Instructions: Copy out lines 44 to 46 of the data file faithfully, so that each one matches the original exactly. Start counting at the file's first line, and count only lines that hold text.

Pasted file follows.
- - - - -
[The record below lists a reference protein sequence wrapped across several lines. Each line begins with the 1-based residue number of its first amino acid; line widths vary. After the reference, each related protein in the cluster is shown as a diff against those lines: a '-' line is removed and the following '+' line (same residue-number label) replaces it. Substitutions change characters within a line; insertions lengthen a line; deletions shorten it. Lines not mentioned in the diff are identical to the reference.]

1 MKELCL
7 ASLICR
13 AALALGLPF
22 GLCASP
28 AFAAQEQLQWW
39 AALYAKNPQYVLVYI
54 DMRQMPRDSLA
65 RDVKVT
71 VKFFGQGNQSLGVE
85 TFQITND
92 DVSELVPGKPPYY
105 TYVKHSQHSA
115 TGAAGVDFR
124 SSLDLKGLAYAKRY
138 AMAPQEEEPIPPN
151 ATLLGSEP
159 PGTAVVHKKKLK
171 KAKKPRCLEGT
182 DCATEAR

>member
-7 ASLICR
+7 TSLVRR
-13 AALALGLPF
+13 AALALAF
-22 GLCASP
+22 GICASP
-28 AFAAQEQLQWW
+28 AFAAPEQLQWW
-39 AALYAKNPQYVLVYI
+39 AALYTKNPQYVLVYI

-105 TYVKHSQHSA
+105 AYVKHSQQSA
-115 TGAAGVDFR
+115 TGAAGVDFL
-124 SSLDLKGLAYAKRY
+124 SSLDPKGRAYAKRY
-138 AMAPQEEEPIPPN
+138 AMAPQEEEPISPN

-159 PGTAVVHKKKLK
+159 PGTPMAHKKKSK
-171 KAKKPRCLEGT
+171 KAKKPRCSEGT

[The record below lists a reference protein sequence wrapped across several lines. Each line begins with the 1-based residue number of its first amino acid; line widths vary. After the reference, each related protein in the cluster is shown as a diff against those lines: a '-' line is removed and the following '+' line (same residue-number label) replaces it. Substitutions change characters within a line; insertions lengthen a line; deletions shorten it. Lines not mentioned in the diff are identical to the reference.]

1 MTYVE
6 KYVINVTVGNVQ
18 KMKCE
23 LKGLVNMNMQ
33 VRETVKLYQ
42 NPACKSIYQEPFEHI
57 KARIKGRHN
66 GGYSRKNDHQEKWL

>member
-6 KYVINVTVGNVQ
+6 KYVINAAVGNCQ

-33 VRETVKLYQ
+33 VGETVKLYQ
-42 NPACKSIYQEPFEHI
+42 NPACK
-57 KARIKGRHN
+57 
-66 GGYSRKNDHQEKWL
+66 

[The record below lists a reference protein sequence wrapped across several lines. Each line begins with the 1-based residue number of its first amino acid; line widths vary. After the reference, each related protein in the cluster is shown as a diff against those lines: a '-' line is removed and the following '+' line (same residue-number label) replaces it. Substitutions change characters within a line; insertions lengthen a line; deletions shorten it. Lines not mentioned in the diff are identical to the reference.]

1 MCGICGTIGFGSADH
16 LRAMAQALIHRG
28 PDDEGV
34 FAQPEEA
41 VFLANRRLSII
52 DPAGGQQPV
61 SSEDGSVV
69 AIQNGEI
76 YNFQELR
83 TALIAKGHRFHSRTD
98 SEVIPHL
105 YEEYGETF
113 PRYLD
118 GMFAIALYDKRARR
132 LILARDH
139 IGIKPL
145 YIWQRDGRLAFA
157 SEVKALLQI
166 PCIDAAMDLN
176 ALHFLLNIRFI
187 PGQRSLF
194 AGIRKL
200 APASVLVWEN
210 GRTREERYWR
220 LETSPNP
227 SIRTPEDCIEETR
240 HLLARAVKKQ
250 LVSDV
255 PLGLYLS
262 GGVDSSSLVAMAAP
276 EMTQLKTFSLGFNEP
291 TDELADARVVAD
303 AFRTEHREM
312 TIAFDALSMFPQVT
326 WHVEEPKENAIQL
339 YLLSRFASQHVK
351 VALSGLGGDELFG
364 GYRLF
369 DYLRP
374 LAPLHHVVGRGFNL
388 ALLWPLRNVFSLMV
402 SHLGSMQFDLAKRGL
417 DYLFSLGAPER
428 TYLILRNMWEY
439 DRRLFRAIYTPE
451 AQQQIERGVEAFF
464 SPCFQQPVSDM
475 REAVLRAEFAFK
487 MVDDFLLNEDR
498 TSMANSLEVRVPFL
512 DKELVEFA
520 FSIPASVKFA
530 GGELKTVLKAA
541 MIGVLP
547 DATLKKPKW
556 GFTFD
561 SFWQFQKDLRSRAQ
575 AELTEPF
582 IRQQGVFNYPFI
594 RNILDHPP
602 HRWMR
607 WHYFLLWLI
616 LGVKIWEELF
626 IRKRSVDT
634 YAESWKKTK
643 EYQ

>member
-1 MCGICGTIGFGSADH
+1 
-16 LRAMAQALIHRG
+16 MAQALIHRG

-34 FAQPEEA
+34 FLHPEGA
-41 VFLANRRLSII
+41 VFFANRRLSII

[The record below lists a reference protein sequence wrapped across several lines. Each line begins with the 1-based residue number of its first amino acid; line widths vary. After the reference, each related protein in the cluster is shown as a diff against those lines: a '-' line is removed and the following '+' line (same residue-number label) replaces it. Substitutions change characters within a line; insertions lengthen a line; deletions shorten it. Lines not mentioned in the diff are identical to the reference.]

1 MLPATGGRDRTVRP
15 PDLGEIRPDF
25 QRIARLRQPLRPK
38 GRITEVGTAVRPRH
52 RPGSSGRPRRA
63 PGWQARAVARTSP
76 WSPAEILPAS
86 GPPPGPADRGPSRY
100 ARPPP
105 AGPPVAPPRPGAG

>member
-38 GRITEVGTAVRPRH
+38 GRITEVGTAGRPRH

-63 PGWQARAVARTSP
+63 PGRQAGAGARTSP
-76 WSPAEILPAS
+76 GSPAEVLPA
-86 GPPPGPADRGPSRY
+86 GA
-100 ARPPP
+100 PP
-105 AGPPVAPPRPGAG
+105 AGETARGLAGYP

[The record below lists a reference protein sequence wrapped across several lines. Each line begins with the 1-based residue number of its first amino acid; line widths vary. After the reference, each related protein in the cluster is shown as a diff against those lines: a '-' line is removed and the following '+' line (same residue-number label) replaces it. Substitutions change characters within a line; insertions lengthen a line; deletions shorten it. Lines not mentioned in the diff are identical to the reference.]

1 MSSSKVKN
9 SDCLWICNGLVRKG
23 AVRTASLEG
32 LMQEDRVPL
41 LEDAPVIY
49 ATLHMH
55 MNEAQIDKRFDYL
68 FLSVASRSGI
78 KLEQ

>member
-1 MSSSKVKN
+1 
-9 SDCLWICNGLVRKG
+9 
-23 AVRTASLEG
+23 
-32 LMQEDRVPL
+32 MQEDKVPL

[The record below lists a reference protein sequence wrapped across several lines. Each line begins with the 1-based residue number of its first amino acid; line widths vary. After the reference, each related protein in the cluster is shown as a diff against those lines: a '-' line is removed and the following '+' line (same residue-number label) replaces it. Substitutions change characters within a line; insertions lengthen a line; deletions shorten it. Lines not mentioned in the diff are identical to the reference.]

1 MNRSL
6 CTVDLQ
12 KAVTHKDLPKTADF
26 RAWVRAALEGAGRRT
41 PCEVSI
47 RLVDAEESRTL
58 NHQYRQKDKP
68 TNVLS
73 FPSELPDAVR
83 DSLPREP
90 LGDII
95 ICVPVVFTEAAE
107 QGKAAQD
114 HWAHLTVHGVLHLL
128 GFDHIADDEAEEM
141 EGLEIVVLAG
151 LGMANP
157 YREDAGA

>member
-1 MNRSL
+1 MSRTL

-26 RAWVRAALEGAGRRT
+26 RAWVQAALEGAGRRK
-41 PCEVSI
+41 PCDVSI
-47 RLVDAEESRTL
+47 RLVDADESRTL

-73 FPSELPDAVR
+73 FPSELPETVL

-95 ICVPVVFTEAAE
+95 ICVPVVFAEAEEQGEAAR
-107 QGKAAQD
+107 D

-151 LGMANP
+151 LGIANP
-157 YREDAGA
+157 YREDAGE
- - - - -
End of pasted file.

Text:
[The record below lists a reference protein sequence wrapped across several lines. Each line begins with the 1-based residue number of its first amino acid; line widths vary. After the reference, each related protein in the cluster is shown as a diff against those lines: a '-' line is removed and the following '+' line (same residue-number label) replaces it. Substitutions change characters within a line; insertions lengthen a line; deletions shorten it. Lines not mentioned in the diff are identical to the reference.]

1 MTYVE
6 KYVINVTVGNVQ